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LOS ANGELES-The devastating wildfires ravaging Southern California thus far appear to have had little direct impact on commercial real estate, but whether the fires have destroyed any commercial structures or otherwise affected the industry remains to be seen because assessments of fire damage remain incomplete.

Fire department officials in Los Angeles, Ventura, Riverside, San Diego and San Bernardino counties all told GlobeSt.com Tuesday that nearly all of the buildings destroyed and damaged by the blazes appeared to be single-family homes and outbuildings such as barns and sheds. But officials could not say with certainty whether any commercial structures were lost in the fires because most of the damage assessments were in the early stages. The fires were burning primarily in remote regions and in residential subdivisions near forests and brush land-areas removed from the retail, office and industrial neighborhoods of the region. Most of the fire department spokespersons contacted by GlobeSt.com offered comments similar to that of Peter Puzo, managing director of North L.A. office of Grubb & Ellis, who says, “It’s much too early to tell what effect the fires will have on commercial real estate.”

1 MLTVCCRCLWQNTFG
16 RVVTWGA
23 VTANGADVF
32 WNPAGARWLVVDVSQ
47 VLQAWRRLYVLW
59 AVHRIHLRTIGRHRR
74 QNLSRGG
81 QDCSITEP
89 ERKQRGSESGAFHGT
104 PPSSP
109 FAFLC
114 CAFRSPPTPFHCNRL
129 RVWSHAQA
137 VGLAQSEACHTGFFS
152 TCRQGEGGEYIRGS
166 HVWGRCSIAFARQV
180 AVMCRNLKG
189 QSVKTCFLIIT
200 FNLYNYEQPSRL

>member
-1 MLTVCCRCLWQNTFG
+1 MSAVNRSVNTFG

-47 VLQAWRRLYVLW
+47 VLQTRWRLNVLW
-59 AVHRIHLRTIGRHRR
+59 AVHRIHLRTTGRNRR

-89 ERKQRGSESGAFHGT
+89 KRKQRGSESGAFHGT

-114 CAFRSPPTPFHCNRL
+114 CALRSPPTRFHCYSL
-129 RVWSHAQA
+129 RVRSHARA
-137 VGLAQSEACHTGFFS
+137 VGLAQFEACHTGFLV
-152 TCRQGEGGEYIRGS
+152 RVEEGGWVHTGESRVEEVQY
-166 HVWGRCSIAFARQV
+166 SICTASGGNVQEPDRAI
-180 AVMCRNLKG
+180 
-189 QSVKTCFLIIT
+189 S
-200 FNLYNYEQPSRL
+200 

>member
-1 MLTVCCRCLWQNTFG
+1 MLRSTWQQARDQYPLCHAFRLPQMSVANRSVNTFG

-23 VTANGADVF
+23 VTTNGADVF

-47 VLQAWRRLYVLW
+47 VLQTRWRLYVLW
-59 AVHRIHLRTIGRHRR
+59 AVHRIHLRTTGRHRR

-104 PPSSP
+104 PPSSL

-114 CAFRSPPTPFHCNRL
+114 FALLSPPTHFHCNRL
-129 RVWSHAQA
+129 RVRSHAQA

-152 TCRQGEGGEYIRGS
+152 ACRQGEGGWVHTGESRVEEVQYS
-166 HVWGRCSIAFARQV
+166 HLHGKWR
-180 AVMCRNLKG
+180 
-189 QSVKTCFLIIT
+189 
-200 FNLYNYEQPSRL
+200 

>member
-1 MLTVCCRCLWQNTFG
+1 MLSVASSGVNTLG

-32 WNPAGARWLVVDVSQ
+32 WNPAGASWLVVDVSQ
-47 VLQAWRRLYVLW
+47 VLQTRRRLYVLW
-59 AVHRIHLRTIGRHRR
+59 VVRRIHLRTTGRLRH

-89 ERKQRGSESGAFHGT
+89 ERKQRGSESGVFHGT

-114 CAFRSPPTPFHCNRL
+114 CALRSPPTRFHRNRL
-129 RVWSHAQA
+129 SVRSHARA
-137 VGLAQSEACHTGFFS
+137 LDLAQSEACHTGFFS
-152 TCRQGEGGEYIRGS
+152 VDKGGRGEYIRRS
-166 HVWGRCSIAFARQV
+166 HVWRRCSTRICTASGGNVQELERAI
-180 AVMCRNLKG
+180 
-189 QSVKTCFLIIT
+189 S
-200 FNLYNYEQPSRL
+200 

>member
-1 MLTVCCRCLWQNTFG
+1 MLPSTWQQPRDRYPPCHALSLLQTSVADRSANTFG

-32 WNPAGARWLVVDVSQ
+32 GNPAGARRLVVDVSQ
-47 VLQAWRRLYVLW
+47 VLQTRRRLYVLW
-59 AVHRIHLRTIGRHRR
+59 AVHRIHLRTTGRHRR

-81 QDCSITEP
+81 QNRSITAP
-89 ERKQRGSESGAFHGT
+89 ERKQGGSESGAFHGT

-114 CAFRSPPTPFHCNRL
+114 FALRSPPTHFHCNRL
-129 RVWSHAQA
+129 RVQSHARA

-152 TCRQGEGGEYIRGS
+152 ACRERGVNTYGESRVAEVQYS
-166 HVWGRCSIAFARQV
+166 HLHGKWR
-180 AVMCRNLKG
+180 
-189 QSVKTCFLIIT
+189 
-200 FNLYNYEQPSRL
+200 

At least one apartment building owner, BRE Properties Inc. of San Francisco, reported that one of its Southern California apartment complexes was damaged. BRE reported that 10 units were destroyed but no one was injured at its 472-unit Montanosa property in the Tierrasanta area of San Diego. Tenants and staff at the complex were evacuated Sunday but were allowed to return the following evening. A second BRE complex, Mission Trails in the San Carlos area, also was evacuated, but the property sustained no damage. In the Inland Empire, apartment landlords were mobilizing early in the week to help victims of the firestorms by turning over to the Red Cross a list of more than 500 apartments, condos and townhomes available for immediate occupancy. Karen Fricke, executive director of the Apartment Association Greater Inland Empire, says the group sent emergency faxes and e-mails to all 1,100 members asking for their help. In many cases, Fricke says, landlords are offering free or discounted rent, with appliance companies and furniture rental outlets also pitching-in to help displaced families.

The blazes were bound to have some impact on commercial real estate, pointed out Mary Sullivan, Ontario-based California client services manager for Grubb & Ellis, because the fires were affecting so many facets of daily life. For example, this has not been a good time to plan and arrange property site tours, Sullivan says, because people are generally reluctant to travel any more than is absolutely necessary in the ash- and smoke-filled air that blankets the basin. Citing the loss of homes, Sullivan noted that Southern California, already faced with a shortage of homes, can ill afford to lose any of its housing.

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